Monday 27 July 2009



We received a reply to our letter to Health Canada on the e-cigarette ban. Following are the explanations of Diana Dowthwaite the Director General at the Inspectorate for Health Products and Food Branch, as to why e-cigarettes have been condemned by them as well as our reply to hers.

Dear Ms. Cyr

''Thank you for your correspondence dated May 12, 2009, in which you voice your concerns about the availability of electronic cigarettes in Canada.

Electronic cigarettes contain nicotine, which is a highly addictive and toxic substance. Health products containing nicotine fall within the scope of the Food and Drugs Act. Nicotine products currently on the market, such as nicotine gum, patches, inhalers and lozenges, have obtained market authorization from Health Canada. Like these products, electronic cigarettes require market authorization before they can be imported or sold in Canada. The market authorization process exists so that Health Canada can evaluate the evidence of safety, efficacy and quality provided by persons seeking market authorization for a product.

Although electronic cigarettes are being marketed as a safer alternative to conventional tobacco products and, in many cases, as an aid to smoking cessation, the risks they may pose, their benefits, their efficacy and their quality are unknown. Nicotine is a highly addictive and toxic substance, and the inhalation of propylene glycol, which is the substance that produces the simulated smoke, is a known irritant to the upper respiratory tract. For more information about nicotine and addiction, please visit our Health Canada website ( ... nd-eng.php ) To date, no electronic smoking products have received market authorization from Health Canada.

Health Canada is committed to protecting the health of Canadians by ensuring that health products meet requirements for safety, efficacy and quality. Yours Truly, Diana DowthwaiteDirector General

Dear Ms. Dowthwaite,

Thank you for replying to our queries and criticisms about the banning of electronic cigarettes in Canada. However, your reply requires further clarification and explanations.

You inform us that products that contain nicotine fall within the scope of the Food and Drugs Act since they are marketed as health products . May we respectfully point out to you that despite the fact that some e-cigarette distributors do in fact market their product as a smoking cessation aid, many others market it as a nicotine delivery substitute without any claims of helping tobacco smokers quit their conventional cigarette habit. That all manufacturers and distributors have been banned from marketing their product because of the actions of a few lacks coherence.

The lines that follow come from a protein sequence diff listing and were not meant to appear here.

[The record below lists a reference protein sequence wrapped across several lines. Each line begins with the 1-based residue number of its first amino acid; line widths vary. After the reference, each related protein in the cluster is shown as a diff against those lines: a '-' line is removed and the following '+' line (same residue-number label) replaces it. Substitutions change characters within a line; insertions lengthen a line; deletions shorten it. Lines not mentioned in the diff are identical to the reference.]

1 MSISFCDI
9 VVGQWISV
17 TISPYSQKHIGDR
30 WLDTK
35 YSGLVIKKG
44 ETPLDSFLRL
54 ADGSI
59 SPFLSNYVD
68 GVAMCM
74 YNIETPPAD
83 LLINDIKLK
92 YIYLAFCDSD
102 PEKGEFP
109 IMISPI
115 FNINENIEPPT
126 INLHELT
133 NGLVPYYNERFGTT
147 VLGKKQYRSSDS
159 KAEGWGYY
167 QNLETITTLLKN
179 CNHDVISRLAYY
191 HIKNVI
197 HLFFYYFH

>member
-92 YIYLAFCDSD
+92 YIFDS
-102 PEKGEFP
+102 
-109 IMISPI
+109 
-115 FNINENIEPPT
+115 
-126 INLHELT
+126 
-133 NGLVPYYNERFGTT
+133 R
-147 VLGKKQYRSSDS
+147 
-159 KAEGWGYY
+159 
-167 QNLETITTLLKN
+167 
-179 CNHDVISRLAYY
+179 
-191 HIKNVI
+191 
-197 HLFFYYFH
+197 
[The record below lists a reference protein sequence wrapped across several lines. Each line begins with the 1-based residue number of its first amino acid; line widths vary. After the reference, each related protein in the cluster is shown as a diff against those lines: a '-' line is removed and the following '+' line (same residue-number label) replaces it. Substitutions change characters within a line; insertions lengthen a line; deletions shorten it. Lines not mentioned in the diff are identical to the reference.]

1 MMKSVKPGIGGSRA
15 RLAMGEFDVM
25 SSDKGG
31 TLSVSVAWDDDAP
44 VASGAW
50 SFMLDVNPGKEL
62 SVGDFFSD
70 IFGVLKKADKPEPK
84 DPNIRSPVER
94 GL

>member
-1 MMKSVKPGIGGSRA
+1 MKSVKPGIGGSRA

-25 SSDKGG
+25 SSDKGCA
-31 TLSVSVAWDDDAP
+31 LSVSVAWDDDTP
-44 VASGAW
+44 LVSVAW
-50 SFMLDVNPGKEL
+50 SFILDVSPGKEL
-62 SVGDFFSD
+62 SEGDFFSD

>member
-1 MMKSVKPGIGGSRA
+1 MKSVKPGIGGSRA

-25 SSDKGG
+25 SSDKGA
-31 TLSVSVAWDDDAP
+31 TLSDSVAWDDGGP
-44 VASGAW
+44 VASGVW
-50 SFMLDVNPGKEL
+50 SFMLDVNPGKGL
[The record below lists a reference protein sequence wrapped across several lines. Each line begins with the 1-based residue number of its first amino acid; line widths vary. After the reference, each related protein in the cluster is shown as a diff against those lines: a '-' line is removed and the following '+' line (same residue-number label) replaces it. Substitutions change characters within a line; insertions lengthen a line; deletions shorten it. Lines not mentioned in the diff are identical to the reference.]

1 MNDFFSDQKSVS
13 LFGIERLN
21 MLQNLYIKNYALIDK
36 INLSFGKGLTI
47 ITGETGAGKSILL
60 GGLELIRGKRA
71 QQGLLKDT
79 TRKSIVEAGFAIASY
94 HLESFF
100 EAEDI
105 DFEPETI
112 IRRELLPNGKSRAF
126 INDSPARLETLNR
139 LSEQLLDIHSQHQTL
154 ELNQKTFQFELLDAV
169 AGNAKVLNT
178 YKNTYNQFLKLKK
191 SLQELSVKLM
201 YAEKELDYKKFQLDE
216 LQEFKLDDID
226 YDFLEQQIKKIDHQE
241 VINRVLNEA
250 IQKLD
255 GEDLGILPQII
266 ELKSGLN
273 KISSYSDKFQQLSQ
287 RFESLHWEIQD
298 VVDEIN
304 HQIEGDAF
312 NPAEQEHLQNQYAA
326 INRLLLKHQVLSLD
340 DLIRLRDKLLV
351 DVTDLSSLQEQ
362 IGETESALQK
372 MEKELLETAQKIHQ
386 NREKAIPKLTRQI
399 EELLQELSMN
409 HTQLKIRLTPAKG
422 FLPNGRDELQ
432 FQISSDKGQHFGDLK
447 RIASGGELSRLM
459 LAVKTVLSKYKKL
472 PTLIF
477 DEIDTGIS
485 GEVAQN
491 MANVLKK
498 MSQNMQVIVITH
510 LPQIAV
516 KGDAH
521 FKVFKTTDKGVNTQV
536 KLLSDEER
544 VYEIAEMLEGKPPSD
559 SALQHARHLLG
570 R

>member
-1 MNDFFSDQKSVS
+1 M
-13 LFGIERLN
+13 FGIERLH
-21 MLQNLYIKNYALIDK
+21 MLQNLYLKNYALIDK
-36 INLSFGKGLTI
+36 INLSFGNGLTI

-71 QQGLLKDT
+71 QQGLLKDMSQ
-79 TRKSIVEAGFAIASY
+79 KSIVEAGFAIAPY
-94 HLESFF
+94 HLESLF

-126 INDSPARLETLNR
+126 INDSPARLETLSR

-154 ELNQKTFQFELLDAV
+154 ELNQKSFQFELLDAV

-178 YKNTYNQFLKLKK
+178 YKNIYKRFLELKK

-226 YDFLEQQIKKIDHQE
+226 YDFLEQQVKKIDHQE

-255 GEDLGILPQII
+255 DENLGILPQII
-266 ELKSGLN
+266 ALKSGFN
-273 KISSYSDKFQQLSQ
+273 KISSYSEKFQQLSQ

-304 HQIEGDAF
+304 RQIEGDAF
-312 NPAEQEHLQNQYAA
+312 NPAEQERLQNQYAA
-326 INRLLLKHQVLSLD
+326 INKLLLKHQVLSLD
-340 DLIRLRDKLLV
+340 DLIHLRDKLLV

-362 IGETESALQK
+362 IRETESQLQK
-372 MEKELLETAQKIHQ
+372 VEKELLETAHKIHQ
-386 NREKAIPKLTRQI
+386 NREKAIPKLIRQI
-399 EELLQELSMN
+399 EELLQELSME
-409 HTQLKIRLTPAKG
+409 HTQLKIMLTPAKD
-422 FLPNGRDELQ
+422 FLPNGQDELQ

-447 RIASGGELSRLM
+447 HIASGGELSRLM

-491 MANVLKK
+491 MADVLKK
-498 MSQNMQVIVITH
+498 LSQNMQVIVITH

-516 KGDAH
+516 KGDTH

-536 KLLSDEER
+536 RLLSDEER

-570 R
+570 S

In the Food and Drugs Act Schedule F, Part 1, it is indicated that nicotine inhalers with a maximum of 4 mg per dosage are exempted from the prescription regulation. We in turn consulted the specifications for the popular Ruyan e-cigarette, and found that one 16 mg cartridge, which is the equivalent of 300 puffs or 20 cigarettes, has a 3 mg nicotine yield, which is 1 mg below the level that would categorize the product as a regulated prescription drug. Surely then it must fall under the category of an OTC product much like the presently approved inhalers and other pharmaceutical nicotine products mentioned in schedule F, which do not retain any patent rights. Furthermore, according to the Food and Drugs Act, Schedule A, nicotine addiction is exempted from the advertising regulation.

If Health Canada is truly concerned about the health of Canadian citizens, why don't they stipulate strong recommendations and warnings about the product and guidelines as to what maximum nicotine levels per dose can be marketed in order to have the product conform with the schedule F exemptions instead of enacting a complete ban of a product that has proven to be very popular with the public worldwide? This would be similar to the treatment of energy drinks, which, except for Red Bull, are still pending evaluation from Health Canada, yet continue to be readily available to minors and adults alike.

If there exists some reason for e-cigarettes to be treated according to a different standard than other products, we request that you kindly inform us of these reasons. Otherwise, e-cigarettes should remain available to the public until Health Canada can substantiate its hazard claims since e-cigarettes are neither a health product nor a prescription drug, and are therefore legally unregulated at the outset, with the burden of proving any harmful effects resting upon Health Canada.

Iro Cyr for C.A.G.E., Citizens for Civil Liberties,